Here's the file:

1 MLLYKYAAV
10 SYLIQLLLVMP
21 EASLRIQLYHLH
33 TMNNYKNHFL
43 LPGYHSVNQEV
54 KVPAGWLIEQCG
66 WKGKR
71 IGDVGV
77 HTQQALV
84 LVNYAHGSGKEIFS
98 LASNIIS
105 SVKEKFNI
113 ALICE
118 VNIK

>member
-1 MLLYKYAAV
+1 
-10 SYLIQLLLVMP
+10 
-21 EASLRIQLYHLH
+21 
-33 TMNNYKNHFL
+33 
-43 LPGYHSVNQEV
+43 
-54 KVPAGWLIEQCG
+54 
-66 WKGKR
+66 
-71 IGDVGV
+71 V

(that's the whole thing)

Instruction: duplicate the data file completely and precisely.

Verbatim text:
1 MLLYKYAAV
10 SYLIQLLLVMP
21 EASLRIQLYHLH
33 TMNNYKNHFL
43 LPGYHSVNQEV
54 KVPAGWLIEQCG
66 WKGKR
71 IGDVGV
77 HTQQALV
84 LVNYAHGSGKEIFS
98 LASNIIS
105 SVKEKFNI
113 ALICE
118 VNIK

>member
-1 MLLYKYAAV
+1 
-10 SYLIQLLLVMP
+10 
-21 EASLRIQLYHLH
+21 
-33 TMNNYKNHFL
+33 
-43 LPGYHSVNQEV
+43 
-54 KVPAGWLIEQCG
+54 
-66 WKGKR
+66 
-71 IGDVGV
+71 V